Wind map shows the fetch that will generate Wednesday's swell getting a bit closer. It will keep doing that and it will also get much more intense, since some cold air is about to drop into it from the north pole. That's going to be another massive one.
MC2km map at noon shows the wind that it shows. Quite easterly, so as usual in these cases, it will fill in better and earlier more up the coast.
Today is one month from my injury. I'd like to share some thoughts in case someone happens to have the same.
The cartilage of the lower left ribs got disconnected from them because I hit my board surfing.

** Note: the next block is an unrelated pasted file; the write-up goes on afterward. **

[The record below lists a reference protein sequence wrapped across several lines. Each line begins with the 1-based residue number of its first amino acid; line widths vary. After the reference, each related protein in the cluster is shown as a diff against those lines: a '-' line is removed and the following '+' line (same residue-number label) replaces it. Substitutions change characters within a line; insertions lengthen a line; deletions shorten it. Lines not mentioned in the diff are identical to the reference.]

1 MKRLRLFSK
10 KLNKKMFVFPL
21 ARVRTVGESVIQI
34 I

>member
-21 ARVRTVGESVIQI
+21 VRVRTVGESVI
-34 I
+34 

It was the morning of the double elimination of the Masters at the windsurfing contest and that means I missed out on a bunch of fun heats, but that's not relevant.
This is different than breaking or bruising a rib. We all know how painful this last one is specially when coughing, laughing or sneezing. Instead I never had too much trouble doing that. My problem were the hiccups and/or those little baby burps one does pretty much after every meal (trust me, we all do them... you just don't notice them). Even a small one of those would make the cartilage pop (move inside the rib cage) and that was not fun. I had to chew my meals a lot more and a lot slower to avoid them. I also had to make my average meal a lot smaller.
The first three weeks were a nightmare. Literally, because the worse part was when going to sleep.